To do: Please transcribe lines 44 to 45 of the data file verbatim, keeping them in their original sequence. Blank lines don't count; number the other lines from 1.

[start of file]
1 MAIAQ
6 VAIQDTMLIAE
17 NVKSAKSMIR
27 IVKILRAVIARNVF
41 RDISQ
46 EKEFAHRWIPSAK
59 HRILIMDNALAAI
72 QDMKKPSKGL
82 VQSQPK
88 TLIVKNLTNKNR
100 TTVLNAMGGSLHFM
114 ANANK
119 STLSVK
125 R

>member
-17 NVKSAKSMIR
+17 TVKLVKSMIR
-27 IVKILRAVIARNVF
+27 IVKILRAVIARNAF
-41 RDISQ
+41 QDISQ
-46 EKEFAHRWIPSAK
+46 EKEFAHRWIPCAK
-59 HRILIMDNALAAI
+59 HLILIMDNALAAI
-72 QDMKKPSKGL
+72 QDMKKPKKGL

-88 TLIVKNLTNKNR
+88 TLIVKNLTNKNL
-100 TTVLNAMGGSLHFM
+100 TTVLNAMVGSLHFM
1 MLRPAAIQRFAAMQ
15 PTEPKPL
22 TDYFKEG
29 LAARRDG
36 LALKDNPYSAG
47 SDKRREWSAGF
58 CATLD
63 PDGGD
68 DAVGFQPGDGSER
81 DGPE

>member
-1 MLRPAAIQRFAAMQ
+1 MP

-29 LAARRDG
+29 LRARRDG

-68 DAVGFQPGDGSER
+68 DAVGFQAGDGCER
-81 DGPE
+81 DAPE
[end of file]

+1 MP

-29 LAARRDG